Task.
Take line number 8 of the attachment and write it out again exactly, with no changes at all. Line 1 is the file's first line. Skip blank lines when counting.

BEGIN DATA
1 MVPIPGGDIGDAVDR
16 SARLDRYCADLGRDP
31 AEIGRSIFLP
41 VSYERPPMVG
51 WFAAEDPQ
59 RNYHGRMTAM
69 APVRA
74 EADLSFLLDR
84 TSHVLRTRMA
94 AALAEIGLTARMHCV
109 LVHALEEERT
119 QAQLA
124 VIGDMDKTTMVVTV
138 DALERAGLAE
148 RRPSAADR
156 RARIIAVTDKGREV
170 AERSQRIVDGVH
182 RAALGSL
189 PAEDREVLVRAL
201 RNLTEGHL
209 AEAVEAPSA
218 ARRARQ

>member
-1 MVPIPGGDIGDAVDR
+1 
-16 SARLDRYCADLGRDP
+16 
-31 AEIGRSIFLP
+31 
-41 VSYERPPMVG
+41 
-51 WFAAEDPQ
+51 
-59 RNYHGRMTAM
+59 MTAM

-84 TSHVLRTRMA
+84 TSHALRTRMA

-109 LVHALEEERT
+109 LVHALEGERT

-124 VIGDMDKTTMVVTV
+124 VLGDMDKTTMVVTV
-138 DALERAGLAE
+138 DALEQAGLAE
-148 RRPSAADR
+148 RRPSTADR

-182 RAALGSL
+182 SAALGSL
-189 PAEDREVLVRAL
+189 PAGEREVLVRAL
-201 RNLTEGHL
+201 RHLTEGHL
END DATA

74 EADLSFLLDR